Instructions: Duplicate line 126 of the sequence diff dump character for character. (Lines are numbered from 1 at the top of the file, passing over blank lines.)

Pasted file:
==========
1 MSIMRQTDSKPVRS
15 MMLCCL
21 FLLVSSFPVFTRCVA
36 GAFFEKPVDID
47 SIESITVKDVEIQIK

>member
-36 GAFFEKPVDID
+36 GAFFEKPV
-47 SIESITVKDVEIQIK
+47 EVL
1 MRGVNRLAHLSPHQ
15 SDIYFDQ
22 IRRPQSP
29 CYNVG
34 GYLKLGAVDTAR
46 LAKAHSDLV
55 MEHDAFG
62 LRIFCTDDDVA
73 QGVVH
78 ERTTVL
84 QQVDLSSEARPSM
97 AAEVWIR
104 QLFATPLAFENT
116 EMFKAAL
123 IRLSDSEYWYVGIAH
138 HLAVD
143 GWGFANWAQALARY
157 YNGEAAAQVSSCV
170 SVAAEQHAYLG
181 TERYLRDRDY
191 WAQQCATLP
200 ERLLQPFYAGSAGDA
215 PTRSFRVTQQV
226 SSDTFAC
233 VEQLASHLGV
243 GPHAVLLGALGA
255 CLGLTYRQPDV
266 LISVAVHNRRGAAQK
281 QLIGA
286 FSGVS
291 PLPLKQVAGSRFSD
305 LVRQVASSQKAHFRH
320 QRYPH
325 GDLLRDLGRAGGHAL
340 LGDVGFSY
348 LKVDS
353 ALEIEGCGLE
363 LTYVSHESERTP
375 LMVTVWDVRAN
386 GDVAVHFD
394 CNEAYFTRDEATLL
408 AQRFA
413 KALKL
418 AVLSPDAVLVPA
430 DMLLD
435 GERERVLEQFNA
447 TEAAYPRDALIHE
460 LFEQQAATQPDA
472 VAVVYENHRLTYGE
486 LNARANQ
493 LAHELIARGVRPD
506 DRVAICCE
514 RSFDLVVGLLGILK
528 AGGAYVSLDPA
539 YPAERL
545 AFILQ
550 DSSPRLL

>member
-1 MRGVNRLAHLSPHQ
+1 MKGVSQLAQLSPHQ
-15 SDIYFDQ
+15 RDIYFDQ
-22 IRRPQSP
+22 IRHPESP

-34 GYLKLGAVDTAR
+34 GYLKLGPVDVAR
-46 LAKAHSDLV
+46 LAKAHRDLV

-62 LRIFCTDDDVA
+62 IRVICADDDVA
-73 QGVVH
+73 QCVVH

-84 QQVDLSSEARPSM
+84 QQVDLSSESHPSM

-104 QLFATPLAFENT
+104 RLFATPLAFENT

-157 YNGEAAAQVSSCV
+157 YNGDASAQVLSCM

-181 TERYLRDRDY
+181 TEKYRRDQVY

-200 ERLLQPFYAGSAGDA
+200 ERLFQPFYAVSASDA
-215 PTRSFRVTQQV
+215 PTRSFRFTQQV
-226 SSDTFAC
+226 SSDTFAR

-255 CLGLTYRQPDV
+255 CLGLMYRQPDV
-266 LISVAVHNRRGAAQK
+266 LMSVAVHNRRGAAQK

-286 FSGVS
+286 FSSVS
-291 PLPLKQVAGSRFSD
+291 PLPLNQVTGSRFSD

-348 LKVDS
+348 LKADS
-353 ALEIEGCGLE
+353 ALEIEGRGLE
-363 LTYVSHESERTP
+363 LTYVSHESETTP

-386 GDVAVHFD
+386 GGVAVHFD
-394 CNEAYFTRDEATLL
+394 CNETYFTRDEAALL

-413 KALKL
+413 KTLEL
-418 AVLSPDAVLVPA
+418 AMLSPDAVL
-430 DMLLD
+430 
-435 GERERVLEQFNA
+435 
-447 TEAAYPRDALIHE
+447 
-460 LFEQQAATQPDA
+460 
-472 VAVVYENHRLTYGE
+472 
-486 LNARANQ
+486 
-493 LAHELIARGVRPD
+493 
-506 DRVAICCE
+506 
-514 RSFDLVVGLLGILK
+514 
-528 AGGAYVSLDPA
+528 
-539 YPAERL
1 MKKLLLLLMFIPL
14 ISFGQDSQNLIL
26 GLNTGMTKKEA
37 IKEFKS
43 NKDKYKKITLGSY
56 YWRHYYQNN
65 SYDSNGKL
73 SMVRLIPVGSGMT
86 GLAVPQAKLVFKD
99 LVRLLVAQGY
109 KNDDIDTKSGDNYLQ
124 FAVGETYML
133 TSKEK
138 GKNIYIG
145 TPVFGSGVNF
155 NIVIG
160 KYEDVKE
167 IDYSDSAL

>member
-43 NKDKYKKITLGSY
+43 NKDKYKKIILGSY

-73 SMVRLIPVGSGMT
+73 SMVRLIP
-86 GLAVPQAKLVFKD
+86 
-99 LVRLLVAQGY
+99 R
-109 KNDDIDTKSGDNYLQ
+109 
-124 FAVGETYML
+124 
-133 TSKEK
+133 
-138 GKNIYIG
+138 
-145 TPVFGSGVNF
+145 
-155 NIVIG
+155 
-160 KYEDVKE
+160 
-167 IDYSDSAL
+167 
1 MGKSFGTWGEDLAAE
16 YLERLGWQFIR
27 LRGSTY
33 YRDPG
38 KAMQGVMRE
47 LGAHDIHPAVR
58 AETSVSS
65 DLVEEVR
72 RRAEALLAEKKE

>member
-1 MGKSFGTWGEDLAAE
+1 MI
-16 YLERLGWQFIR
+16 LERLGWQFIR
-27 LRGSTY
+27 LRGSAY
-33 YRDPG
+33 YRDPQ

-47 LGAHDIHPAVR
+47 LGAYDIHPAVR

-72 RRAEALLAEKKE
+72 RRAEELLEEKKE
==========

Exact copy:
+460 